Queen Elizabeth I
Last of the Tudor Line
Elizabeth, queen of England, and the last sovereign of the house of Tudor, was born at Greenwich, September 7, 1533. She was a daughter of Henry VIII and Anne Boleyn. Her childhood was passed in comparative quietness, and people who favored reformed religion educated her. She learned the Latin, Greek, French, and Italian languages with ease.
In 1554, Elizabeth was confined in the Tower by order of Queen Mary, who believed her to be implicated in Sir Thomas Wyatt’s rebellion against the queen, and regarded her with jealousy because she was the favorite with the Protestant party. She narrowly escaped death, for some of the bishops and courtiers advised Mary to order her execution. After she had passed several months in the Tower, she was removed to Woodstock and appeased Mary by professing to be a Roman Catholic (Jackson, Women Who Ruled, p. 63).
On the death of Queen Mary, on November 17, 1558, Elizabeth ascended the throne, and the majority of the people rejoiced at her accession. She appointed William Cecil secretary of state, and Nicholas Bacon keeper of the great seal. She retained several Roman Catholics in her privy council, but she refused to hear mass in the royal chapel.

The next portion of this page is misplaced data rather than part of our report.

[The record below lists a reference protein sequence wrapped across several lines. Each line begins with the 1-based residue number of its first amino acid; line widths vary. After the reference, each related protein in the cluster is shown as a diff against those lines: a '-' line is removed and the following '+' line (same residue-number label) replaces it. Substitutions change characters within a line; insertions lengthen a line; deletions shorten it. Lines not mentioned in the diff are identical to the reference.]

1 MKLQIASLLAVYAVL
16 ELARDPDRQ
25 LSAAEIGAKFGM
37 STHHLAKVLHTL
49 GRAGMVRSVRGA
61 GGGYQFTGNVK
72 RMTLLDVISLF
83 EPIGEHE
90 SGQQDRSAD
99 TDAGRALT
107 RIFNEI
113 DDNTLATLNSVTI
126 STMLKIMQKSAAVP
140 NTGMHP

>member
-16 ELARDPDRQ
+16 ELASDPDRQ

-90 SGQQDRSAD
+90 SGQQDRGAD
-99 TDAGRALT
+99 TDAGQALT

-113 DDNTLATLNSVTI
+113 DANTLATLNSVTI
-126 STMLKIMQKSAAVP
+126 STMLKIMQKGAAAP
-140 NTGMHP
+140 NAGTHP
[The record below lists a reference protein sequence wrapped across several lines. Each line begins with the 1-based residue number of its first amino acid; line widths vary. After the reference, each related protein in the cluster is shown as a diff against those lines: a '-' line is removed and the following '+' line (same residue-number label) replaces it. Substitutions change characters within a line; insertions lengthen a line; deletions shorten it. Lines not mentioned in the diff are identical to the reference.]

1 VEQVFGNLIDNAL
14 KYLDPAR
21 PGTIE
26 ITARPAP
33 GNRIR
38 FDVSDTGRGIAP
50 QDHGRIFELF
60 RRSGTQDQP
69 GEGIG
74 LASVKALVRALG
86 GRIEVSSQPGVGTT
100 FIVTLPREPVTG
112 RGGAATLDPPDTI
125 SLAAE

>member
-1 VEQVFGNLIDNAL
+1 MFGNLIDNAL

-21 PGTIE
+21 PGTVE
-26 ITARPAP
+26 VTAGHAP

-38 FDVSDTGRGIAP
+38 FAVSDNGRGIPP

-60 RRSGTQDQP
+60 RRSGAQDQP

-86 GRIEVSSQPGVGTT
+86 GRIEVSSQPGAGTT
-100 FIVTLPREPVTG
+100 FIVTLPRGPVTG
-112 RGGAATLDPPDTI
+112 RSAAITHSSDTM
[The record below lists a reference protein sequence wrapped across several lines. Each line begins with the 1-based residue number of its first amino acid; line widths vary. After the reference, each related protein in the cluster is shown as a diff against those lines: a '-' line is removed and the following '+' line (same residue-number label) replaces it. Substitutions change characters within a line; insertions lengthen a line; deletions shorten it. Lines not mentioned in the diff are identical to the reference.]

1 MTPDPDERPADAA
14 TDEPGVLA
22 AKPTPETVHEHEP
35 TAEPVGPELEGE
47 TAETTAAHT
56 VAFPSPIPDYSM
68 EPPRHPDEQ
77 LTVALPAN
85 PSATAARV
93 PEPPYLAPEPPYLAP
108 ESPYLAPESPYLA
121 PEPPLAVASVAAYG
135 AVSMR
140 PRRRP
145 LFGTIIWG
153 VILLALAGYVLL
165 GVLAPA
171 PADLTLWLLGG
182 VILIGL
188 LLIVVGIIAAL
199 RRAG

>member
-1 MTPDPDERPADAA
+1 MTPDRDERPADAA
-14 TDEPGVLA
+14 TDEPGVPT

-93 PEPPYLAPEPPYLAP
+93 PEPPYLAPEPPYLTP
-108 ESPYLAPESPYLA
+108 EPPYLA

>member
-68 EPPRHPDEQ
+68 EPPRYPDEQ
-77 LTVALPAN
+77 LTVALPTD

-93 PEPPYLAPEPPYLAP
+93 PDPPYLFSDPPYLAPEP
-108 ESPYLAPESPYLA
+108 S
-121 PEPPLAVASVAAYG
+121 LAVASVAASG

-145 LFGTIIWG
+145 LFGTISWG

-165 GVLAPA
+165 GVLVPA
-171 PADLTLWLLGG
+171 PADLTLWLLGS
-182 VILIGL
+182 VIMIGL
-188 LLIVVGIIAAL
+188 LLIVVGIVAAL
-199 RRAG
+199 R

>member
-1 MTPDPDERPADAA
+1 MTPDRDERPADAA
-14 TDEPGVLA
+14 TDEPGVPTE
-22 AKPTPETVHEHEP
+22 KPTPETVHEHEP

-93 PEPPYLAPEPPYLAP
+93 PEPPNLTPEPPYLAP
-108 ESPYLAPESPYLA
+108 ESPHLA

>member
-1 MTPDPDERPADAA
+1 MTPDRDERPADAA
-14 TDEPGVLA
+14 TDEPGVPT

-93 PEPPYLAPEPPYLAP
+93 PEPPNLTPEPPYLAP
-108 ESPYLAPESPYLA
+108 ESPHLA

The Protestants were the majority in the Parliament, which met in 1559, and they abolished the mass, adopted the Thirty-Nine Articles as the religion of the State, and recognized the queen as the head of the Church. She declined an offer of marriage made to her by Philip of Spain. Her foreign policy was that of peace. She waged no war for
conquest, but to promote the stability of her throne she aided the Protestant insurgents in Scotland, France, and the Netherlands, with money and troops.
In 1563, the Parliament, anxious that she should have an heir, entreated her to marry, but she returned an evasive answer, and would neither accept the hand of any of her suitors nor decide in favor of any claimant of the throne.
Mary, Queen of Scots, fleeing from her rebellious subjects, took refuge in England in 1568 and was detained as a prisoner by Elizabeth. Elizabeth regarded Mary as a dangerous rival, because the English Catholics wished to raise her to the throne of England, and formed several plots and conspiracies to make that happen. Elizabeth had
Mary beheaded on February 8, 1587. This was the darkest stain on the memory of Elizabeth.
Her reign was one of the most prosperous and glorious in English history. The Elizabethan age was almost unequaled in literature, and was illustrated by the genius of Shakespeare, Spenser, Bacon, Sidney, and Raleigh. Elizabeth died on March 24, 1603 and was succeeded by James VI of Scotland, who became James I of England.